Aggie Land has launched a major investigation to determine what really happened with Dr. Kathleen McElroy, the tenured journalism professor at the University of Texas at Austin who was recruited to revive the J School at A&M.
An official A&M spokesperson assures us that no stone will be left unturned in the quest to determine who actually hired McElroy, who changed the original offer from a tenure-track position to a year-by-year contract, who told her there was “outside interference” and who finally pulled the plug. A&M’s president, an interim dean and an executive associate dean in the School of Architecture all have resigned so far in the wake of the debacle.
Investigators could save a lot of time if they will take a look at the smoking gun in this mess — McElroy’s on-the-record statement to NPR regarding her philosophy of journalism:
“We can’t just give people a set of facts anymore. I think we know that and we have to tell our students that. This is not about getting two sides of a story or three sides of a story, if one side is illegitimate,” McElroy said. “I think now you cannot cover education, you cannot cover criminal justice, you can’t cover all of these institutions without recognizing how all these institutions were built.”
The investigation in College Station shouldn’t take long. We can assume that the first person at A&M who read McElroy’s “smoking gun” statement would take steps to ensure that the hiring did not go forward. Even Aggies wouldn’t hire someone to teach journalism who doesn’t believe in telling both sides of the story.
McElroy is not an anomaly. Most of the Texas and national news reports regarding the McElroy incident failed to report her “smoking gun” statement. For example, Channel 2 in Houston reported that Hart Blanton, head of communications and journalism at A&M, “acknowledged” that her treatment was based, at least part, on race.
A real journalist would report that Blanton alleged it was based on race. Blanton has no proof race had anything to do with it, because there isn’t any.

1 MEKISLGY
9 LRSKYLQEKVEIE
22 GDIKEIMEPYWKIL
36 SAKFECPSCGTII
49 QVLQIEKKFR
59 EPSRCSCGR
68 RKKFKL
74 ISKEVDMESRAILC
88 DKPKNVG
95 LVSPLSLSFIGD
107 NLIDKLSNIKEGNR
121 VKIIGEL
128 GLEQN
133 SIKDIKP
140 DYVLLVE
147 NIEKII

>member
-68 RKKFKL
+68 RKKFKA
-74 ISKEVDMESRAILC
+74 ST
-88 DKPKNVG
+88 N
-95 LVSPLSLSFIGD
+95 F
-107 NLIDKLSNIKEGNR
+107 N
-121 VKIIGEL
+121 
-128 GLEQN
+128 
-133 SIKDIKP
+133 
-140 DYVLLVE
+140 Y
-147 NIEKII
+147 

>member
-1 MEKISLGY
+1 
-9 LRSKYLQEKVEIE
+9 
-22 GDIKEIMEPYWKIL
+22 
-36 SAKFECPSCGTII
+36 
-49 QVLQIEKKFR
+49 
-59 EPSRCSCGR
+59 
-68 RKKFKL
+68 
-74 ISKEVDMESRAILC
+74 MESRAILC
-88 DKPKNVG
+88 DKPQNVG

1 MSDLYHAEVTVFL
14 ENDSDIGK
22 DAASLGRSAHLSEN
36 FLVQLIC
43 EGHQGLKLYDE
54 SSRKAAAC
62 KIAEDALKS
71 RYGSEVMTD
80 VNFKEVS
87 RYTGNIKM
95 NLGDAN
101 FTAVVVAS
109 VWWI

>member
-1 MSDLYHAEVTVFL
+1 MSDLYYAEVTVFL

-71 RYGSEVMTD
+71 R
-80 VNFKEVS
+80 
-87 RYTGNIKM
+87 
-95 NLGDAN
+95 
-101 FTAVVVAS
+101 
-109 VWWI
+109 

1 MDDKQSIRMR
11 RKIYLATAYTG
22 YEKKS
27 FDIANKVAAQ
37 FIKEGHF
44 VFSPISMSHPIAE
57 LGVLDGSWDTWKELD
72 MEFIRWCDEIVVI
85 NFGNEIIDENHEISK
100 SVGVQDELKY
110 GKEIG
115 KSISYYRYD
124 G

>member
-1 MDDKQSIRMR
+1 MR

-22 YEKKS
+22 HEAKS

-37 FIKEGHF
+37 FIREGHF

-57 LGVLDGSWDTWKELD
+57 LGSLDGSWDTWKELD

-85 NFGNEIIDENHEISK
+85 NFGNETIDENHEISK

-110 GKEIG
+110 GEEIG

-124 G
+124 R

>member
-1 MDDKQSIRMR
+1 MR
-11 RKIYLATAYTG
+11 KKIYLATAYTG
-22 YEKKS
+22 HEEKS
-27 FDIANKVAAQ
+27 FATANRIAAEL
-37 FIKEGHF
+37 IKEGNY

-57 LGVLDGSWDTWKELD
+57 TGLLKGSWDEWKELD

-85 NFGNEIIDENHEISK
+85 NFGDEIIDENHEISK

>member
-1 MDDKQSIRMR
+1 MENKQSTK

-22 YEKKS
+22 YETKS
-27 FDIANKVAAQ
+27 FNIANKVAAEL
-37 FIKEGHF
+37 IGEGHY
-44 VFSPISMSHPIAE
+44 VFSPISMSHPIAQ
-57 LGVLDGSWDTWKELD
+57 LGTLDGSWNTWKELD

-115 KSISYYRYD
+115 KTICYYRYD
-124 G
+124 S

McElroy originally went to the Texas Tribune with her story and the intrepid reporters there didn’t include the smoking gun statement either. Instead, they followed McElroy’s guidelines and proclaimed dissenting views as illegitimate. Here’s how they describe the backlash that erupted shortly after the news about McElroy’s hiring at A&M:
…the conservative website Texas Scorecard wrote a piece emphasizing McElroy’s work at UT-Austin and elsewhere regarding diversity, equity and inclusion and her research on race, labeling her a “DEI proponent.” That website is the reporting arm of Empower Texans, a Tea Party-aligned group formed with millions in oil money that holds considerable influence over Texas officials.
Conservative, Tea Party and “millions in oil money.” Clearly those voices would fall into McElroy’s “illegitimate” category. The term “DEI proponent” is the official descriptor now being used for McElroy, making it sound like she is some kind of advocate for minority and marginalized students and voices, but again, there’s no evidence of that.
National news outlets have latched onto the story, portraying it as a clear cut example of racial discrimination in Texas. Virtually no national news story reports what McElroy said, but they all report that she is black, as if that is what really matters.
The most ironic statement was a blog post by disgraced TV news anchor (and frequent Texas Tribune event star) Dan Rather, who states he’s embarrassed to be a Texan because of what happened to McElroy. Rather, who literally invented the term “fake but accurate” to describe the documents he created to try to frame former President George W. Bush, doesn’t seem to realize that his status as a Texan is an embarrassment to the rest of us.
Texas A&M should never have offered McElroy a job without knowing what she stood for. And once officials learned, they were absolutely correct to withdraw the offer. The only remaining question is why Texas taxpayers are still paying her salary at the University of Texas.